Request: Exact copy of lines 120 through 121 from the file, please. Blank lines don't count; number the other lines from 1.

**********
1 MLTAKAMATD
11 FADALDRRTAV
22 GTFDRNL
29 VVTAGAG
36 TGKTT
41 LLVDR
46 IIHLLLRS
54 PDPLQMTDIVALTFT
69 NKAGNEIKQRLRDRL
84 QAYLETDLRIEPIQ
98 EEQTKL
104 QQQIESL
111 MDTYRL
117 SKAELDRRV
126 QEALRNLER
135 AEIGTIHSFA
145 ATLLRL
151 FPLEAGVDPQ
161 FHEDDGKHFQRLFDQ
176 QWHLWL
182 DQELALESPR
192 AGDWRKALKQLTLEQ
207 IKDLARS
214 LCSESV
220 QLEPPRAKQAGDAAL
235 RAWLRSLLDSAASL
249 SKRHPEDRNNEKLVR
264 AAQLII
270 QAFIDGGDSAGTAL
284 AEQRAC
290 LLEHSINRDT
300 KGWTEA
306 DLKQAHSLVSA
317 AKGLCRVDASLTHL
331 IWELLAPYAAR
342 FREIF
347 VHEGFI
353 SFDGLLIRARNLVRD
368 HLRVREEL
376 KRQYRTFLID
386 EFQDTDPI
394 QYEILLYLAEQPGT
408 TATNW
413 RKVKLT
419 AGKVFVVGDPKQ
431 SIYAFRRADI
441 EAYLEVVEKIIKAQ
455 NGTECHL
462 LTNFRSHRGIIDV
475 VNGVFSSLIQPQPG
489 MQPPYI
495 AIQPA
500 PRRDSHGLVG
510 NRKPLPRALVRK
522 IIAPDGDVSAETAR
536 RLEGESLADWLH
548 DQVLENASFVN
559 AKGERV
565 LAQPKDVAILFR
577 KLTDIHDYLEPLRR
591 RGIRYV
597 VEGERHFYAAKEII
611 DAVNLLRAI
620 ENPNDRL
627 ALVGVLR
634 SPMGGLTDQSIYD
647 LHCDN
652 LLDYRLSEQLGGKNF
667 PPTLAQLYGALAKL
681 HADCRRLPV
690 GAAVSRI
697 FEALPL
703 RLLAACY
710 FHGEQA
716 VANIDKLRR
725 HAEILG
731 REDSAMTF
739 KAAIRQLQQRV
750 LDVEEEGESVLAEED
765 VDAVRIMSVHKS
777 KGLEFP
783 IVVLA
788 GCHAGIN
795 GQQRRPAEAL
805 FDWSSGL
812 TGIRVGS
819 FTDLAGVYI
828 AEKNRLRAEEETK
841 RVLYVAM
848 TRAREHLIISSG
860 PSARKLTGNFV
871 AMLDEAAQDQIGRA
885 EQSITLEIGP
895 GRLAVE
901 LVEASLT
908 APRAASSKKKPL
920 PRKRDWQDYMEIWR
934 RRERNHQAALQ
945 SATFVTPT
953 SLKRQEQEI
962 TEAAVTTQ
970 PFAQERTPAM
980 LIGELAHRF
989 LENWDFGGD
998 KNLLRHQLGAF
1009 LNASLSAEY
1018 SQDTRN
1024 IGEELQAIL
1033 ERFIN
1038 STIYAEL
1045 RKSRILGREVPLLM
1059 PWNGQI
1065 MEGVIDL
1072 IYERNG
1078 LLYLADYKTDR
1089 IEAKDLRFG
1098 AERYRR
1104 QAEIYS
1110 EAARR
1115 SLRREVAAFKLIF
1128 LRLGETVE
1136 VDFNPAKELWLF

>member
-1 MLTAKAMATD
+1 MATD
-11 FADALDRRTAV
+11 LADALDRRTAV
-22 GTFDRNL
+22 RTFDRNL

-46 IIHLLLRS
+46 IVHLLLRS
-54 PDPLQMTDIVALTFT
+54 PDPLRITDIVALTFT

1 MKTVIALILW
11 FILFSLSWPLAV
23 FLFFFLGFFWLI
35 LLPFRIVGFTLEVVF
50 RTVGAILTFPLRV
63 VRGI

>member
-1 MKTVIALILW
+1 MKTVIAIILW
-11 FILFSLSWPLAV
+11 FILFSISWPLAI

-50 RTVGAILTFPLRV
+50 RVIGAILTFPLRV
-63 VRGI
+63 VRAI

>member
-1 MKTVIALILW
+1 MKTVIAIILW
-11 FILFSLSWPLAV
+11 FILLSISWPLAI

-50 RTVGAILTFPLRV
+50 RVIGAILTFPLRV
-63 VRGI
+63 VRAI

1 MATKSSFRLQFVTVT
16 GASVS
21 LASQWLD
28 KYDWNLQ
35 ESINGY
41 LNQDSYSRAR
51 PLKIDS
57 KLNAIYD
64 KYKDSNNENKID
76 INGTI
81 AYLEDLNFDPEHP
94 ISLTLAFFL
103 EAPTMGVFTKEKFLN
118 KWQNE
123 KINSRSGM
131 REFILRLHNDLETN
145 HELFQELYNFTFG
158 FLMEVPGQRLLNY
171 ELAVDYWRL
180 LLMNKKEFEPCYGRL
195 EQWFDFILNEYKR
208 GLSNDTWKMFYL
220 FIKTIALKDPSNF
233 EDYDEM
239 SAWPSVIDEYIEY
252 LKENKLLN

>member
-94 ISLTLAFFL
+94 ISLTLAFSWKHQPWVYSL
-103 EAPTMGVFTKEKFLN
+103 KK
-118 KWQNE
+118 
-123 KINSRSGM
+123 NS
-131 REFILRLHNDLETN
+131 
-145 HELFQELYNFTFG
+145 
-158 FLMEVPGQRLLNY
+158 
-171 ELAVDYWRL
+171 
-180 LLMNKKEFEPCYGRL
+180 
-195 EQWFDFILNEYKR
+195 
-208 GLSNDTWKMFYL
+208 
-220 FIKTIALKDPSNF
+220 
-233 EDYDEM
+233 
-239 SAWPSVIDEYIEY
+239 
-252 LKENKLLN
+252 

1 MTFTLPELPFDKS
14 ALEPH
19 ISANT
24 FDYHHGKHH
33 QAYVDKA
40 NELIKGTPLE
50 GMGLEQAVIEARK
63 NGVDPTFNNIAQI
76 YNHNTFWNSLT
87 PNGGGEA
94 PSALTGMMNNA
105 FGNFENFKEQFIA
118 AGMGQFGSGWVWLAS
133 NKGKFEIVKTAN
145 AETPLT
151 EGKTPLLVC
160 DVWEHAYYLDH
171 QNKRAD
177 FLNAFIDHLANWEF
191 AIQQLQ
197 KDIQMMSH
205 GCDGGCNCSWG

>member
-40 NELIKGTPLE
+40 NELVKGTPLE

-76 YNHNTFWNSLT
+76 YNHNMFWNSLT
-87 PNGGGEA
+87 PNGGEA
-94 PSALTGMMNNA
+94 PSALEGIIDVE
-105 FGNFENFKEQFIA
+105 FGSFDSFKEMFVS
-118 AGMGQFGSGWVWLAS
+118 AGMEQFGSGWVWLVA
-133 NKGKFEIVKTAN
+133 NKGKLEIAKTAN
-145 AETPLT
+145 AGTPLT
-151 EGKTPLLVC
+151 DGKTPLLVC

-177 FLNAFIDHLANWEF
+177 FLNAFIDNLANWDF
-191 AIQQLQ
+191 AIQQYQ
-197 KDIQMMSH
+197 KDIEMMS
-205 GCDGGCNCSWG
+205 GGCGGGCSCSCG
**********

1115 SLRREVAAFKLIF
1128 LRLGETVE